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fited by a connubial quarrel, for to this adventure we are indebted for that admirable scene between Adam and Eve in the 10th book of Paradise Lost:

Soon his heart relented

Tow'rd her, his life so late and sole delight,
Now at his feet submissive in distress!

The issue of a romantic marriage, begun in mystery, renewed in tears, was three daughters, and two of these Antigones re-opened the pages of antiquity to their blind father.

After the triumph of the Parliament, Milton offered an asylum to his wife's family. Todd has discovered among the public records, papers which shew that Milton took possession of the remnant of his father-in-law's property at his death-property which became his by mortgage for money lent by the poet's father. Powell's widow might have claimed her dowry, but she durst not; "for," said she," Mr. Milton is a harsh and choleric man, and my daughter, whom he has married, would be undone if I were to prosecute my claim."

The Presbyterians having attacked the work on Divorce, the irascible author separated himself from their sect and became their enemy.


MILTON Soon produced his " Areopagitica," the best English prose-work that he ever wrote. This term for the liberty of the press not being generally understood, he entitled his work "A Speech for the Liberty of unlicensed Printing," addressed to the Parliament of England.

After remarking that a censorship is useless against bad books, since it does not prevent their circulation, the author proceeds :

"As good almost kill a man as kill a good book. Who kills a man kills a reasonable creature, God's image; but he who destroys a good book, kills reason itself. . . . . . A good book is the precious lifeblood of a master-spirit, embalmed and treasured up on purpose to a life beyond life Revolutions of ages do not oft recover the loss of a rejected truth, for the want of which whole nations fare the worse.

"Lords and Commons of England! consider

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what nation it is whereof ye are, and whereof ye are the governors .. Methinks I see in my mind a noble and puissant nation, rousing herself like a strong man after sleep, and shaking her invincible locks: methinks I see her as an eagle mewing her mighty youth, and kindling her undazzled eyes at the full mid-day beam; purging and unscaling her long abused sight at the fountain itself of heavenly radiance; while the whole noise of timorous and flocking birds, with those also that love the twilight, flutter about, amazed at what she means.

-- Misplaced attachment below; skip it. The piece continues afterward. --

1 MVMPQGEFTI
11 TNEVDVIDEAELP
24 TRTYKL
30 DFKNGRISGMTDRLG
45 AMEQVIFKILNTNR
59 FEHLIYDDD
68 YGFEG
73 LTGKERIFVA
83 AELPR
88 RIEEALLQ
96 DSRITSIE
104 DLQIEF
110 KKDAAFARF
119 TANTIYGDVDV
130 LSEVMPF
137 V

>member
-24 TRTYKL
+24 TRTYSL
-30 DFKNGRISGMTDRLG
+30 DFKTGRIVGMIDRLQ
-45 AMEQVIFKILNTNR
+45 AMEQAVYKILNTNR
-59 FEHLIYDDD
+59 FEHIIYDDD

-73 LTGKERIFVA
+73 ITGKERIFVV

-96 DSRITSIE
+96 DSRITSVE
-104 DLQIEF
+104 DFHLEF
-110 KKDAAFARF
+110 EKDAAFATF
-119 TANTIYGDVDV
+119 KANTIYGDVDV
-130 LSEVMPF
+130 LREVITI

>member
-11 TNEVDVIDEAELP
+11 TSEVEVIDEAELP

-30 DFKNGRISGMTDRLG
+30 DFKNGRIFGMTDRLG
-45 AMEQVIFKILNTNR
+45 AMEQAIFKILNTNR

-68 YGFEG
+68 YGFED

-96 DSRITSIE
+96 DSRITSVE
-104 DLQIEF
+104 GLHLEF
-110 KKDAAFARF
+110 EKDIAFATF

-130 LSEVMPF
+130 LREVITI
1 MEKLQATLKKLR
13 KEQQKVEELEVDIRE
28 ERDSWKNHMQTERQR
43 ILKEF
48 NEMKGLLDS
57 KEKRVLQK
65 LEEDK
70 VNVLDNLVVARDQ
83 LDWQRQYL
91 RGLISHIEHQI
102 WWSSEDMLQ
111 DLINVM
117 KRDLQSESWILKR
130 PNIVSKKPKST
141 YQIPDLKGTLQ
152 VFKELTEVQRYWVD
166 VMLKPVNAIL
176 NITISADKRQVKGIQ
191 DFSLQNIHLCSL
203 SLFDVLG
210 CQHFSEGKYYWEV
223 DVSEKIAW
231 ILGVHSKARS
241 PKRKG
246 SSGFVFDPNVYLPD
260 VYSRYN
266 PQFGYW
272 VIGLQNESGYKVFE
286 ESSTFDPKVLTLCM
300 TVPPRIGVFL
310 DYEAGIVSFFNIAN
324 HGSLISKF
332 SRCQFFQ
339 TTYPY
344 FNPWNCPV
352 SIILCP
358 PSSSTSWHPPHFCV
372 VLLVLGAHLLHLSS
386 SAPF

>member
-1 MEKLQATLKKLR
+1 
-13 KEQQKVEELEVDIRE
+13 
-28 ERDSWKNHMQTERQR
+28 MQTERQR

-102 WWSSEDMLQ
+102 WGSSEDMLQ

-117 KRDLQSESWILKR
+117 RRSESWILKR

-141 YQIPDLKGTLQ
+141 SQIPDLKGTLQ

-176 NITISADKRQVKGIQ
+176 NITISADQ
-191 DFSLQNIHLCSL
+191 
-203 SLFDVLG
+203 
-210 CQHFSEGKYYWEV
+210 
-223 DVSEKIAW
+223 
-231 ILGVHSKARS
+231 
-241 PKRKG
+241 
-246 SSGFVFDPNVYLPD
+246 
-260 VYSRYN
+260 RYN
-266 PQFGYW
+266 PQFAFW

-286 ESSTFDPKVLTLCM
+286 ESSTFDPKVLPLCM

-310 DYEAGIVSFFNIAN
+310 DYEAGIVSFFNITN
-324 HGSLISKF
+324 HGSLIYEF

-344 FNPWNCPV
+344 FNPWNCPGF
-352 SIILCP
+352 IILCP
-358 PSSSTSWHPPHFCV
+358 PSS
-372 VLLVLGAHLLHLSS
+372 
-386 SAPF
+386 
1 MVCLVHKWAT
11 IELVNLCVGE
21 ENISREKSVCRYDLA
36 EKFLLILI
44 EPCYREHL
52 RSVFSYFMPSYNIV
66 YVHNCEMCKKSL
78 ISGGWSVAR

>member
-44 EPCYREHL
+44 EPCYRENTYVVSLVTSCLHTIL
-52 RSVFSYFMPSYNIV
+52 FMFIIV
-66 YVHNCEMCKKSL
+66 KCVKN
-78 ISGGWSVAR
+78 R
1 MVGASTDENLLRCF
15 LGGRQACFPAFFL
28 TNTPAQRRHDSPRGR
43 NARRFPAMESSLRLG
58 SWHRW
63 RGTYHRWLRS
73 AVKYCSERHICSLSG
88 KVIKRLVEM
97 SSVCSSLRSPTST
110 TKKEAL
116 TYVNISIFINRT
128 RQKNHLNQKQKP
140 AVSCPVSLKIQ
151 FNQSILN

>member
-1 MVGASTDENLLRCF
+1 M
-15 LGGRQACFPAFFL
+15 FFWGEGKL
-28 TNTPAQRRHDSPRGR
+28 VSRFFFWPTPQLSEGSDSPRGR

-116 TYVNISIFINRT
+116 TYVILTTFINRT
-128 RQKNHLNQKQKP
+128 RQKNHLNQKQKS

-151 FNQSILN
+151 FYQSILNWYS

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"What should ye do then? should ye suppress all this flowery crop of knowledge and new light sprung up, and yet springing daily in this city? should ye set an oligarchy of twenty engrossers over it to bring a famine upon our minds again, when we shall know nothing but what is measured to us by their bushel? I could recount what I have seen and heard in other countries, where this kind of inquisition tyrannizes: where I have sat among their learned men (for that honour I had) and been counted happy to be born in such a place of philosophic freedom as they supposed England was; while themselves did nothing but bemoan the servile condition into which learning amongst them was brought. There it was that I found and visited the famous Galileo, grown old, a prisoner to the Inquisition, for thinking in


astronomy otherwise than the Franciscan and Dominican inquisitors thought . . . . . . Liberty is the nurse of all great wits; this is that which hath rarefied and enlightened our spirits like the influence of heaven."

In this energetic language we recognise the author of "Paradise Lost." Milton is as great a writer in prose as in verse: revolutions have approximated him to us; his political ideas make him a man of our own epoch. He complains in his verses that he came a century too late; he might have complained in his prose that he had come a century too early. The hour of his resurrection is now arrived. I shall be proud to have lent a hand to draw Milton from his grave as a prose-writer; Glory long since said to him as a poet, "Arise!" and he did arise, and never will he lie down again.

The liberty of the press ought to deem it a high honour to have for its patron the author of "Paradise Lost:" he was the first by whom it was fairly and formally claimed. With what pathetic art the poet calls to mind that he had beheld Galileo, bent with age and infirmities, ready to expire in the fetters of the censorship, for having dared to assert the motion of the earth! This was an example congenial with the greatness of Milton. What would become of us now-a-days, if we were to hold such language!



IN 1645 Milton published a collection of the English and Latin poems of his youth. The songs were set to music by Henry Laws, who belonged to the chapel of Charles I.: the voice of the apologist was soon to penetrate to the coffin of the sovereign in the chapel of Windsor.

Milton's father died; the parents of the poet's wife returned to their own home, and his house, says Philips, once more became the temple of the muses. At this time Milton was on the point of being employed as adjutant-general of the troops under Sir William Waller, a general of the Presbyterian party, who has left us his memoirs.

When, in the month of April, 1647, Fairfax and Cromwell had made themselves masters of London, Milton, in order to pursue his studies

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